Alpine ski resorts that lack the year-round pull of an Eiger or Matterhorn often become ghost towns when the snow thaws, their hotels shuttered and all the ski instructors off to teach at surfing schools. But the threat posed by climate change to the future of low-lying resorts is forcing them to broaden their appeal and think of ways to attract visitors year-round.
One such resort is Arosa in the canton of Graubünden, where the flagship hotel, the Tschuggen Grand, has opened its doors for the summer season for the first time in almost 80 years. Since its establishment in 1929, the hotel has been dedicated to winter sports only.
So why is it changing the policy of a lifetime? Partly because more people are heading to the mountains for the excellent walking, riding and mountain-biking countryside surrounding Arosa, but also because of the sensational new spa created for the hotel by the Swiss architect Mario Botta.
The spa's four levels are lit from above by nine sail-shaped glass dormers, which create an extraordinary effect at dusk, silhouetted against the dark conifers surrounding the hotel. From the pool rise tapered spirals of pale Domodossola granite, while the granite-floored spa rooms are havens of maple-wooded calm, where guests can have thalassotherapy, Ayurvedic treatments and massage therapies by way of Thailand, Hawaii, Japan and China.
Imaginative lighting creates a different ambience after dark, when guests can soak in the heated outside pool and gaze at the stars over the Alps.
The spa blends well with the adjacent hotel, which was rebuilt in the Sixties after a fire, and given a major facelift in 2005. By successfully combining the warmth of Alpine rusticity and traditional materials with striking contemporary design, it has stolen a march on its more traditionally luxurious competitors elsewhere.
But sybarites need not restrict themselves to the spa. Guests can choose from three restaurants (a fourth, Bündnerstube, serves hearty rustic Swiss dishes only in winter). The more formal Grand Restaurant serves classic French dishes; La Vetta has refined Mediterranean cuisine such as scallops and ossetra caviar on pea confit with tomato ragout; while the simpler fare of La Provence is perfect for children.
Tschuggen Grand Hotel, Sonnenbergstrasse, Arosa, Graubünden, Switzerland (00 41 81 378 99 99; www.tschuggen.ch). The hotel is on high ground at the quieter, western end of Arosa, with views over forests and the ring of mountains that closes off the end of the valley. Car use is strongly discouraged for getting around, and there is a frequent free bus service along the valley, linking the station with hotels and cable cars for access to high-level summer walks or winter skiing. The hotel also has its own electric mountain railway, the Coaster, to whisk guests up the hill behind the spa.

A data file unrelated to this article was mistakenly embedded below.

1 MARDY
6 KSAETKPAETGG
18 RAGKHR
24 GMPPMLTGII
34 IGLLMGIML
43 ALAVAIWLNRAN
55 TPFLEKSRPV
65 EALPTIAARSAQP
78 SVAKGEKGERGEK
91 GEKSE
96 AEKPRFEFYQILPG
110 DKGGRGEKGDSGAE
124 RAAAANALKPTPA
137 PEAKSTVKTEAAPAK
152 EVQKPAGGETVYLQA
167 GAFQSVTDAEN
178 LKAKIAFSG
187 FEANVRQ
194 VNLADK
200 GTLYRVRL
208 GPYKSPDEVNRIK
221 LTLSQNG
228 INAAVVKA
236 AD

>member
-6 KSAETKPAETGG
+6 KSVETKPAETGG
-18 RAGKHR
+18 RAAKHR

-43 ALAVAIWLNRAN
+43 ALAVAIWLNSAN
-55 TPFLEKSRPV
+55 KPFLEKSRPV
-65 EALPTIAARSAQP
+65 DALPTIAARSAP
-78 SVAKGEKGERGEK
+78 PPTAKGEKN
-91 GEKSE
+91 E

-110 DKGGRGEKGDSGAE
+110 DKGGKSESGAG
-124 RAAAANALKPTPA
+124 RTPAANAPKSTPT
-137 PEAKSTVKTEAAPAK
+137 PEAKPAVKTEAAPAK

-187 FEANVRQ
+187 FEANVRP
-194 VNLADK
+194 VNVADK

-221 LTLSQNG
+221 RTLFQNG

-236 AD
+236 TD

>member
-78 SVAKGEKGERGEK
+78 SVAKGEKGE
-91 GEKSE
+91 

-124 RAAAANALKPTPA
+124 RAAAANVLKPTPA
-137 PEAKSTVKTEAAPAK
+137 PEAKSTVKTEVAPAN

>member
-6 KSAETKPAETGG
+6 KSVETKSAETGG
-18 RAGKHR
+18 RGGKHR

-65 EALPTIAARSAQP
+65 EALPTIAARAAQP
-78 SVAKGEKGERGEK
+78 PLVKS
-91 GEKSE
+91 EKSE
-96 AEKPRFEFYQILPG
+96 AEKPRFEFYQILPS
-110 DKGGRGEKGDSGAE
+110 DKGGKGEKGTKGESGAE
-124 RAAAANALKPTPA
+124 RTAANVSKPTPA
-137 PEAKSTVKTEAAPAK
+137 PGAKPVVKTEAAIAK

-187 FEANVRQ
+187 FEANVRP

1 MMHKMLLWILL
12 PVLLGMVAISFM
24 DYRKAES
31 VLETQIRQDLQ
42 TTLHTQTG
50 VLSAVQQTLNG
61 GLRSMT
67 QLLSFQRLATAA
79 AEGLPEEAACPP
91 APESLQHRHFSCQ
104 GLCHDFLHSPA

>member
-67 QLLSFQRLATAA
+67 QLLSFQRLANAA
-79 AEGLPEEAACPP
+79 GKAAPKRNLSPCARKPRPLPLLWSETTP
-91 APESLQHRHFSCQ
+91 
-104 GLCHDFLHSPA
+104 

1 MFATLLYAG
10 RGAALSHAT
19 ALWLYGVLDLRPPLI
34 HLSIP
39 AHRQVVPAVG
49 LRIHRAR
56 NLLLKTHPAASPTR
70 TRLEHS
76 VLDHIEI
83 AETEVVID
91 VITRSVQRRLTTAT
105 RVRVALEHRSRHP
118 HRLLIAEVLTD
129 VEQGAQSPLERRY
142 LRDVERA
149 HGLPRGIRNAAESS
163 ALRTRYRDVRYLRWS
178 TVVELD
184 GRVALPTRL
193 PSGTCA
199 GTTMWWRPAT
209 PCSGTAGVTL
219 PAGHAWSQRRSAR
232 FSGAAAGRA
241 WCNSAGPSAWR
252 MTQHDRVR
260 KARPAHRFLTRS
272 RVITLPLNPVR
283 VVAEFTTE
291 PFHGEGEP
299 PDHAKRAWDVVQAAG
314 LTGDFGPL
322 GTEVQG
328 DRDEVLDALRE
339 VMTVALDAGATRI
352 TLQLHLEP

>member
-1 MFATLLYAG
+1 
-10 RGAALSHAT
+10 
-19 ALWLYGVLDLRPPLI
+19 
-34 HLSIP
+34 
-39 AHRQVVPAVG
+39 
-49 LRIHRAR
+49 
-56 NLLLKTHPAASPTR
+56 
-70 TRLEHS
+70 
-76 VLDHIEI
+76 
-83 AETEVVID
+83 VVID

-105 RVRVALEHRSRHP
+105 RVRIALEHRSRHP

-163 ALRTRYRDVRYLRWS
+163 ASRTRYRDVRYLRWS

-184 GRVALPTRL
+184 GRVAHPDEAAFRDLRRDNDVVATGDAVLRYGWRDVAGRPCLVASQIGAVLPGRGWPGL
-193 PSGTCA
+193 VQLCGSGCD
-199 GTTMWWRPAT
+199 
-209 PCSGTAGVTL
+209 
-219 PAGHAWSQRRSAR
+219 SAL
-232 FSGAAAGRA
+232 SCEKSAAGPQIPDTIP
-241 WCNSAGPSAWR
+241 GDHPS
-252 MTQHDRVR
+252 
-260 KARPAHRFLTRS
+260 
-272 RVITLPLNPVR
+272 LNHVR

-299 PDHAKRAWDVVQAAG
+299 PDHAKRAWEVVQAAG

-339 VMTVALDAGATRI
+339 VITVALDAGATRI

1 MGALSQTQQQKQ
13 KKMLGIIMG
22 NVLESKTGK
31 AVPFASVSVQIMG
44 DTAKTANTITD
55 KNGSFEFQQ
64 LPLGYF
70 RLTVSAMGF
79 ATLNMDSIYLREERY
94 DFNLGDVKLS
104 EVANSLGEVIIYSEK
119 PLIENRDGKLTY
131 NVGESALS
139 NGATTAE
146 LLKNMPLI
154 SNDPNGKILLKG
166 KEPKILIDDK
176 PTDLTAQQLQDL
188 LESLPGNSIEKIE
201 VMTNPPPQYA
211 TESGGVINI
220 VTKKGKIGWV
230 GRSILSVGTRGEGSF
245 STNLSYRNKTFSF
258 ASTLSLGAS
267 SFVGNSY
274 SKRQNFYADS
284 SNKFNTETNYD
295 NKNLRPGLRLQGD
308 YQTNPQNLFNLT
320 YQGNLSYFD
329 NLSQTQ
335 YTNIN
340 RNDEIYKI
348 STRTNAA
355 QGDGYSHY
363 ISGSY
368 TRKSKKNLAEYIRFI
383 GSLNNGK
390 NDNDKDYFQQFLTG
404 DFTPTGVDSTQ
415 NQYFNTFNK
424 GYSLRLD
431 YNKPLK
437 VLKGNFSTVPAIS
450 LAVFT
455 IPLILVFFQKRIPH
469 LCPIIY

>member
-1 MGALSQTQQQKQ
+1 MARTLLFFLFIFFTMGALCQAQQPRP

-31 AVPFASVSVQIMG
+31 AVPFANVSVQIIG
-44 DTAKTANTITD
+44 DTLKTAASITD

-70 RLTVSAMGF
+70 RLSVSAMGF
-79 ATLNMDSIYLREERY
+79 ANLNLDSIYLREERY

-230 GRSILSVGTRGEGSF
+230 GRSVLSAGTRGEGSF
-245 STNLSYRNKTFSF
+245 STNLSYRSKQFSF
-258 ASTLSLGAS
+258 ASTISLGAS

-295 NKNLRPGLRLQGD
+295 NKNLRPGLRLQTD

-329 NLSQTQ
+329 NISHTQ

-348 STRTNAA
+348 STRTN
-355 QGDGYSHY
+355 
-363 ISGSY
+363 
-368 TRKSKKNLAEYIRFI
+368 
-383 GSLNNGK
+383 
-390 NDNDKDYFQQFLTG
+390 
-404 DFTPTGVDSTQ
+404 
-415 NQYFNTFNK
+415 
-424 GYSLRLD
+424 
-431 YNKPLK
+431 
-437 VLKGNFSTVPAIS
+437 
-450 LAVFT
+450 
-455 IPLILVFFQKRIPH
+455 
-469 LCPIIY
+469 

Time from international airport: It's just under three hours by train from Zürich Airport station, changing at Chur for the enchanting narrow-gauge train journey up the Plessur valley to Arosa, where you can either be met by the hotel limousine or hop on the bus.
The input of designers is equally apparent in the bedrooms, with boldly coloured patchwork headboards – some damask, some striped, some chequered – that reach to the ceiling. Blocks of bright colour on the ceiling contrast with restful shades for the walls and fabrics. Large picture windows frame mountain vistas. There's enough storage space for a month's stay, and the bathrooms have generous-sized walk-in showers as well as baths. Smart loungers on the verandas are perfect for watching the sun disappear behind the mountains.
Freebies: Molton Brown toiletries, a board of Swiss cheese and sausage, and a fruit bowl in the bedroom.
Keeping in touch: Direct-dial phones, flat-screen TVs with satellite channels, and sockets for free broadband connection in rooms.
THE BOTTOM LINE
Doubles start at SFr415 (£205) including an elaborate buffet breakfast.
I'm not paying that: The sister four-star Sporthotel (00 41 81 378 63 63; www.valsana.ch) lacks the flair and panache of the Tschuggen, but guests can pay a supplement to use the spa. Doubles from SFr246 (£129) including breakfast.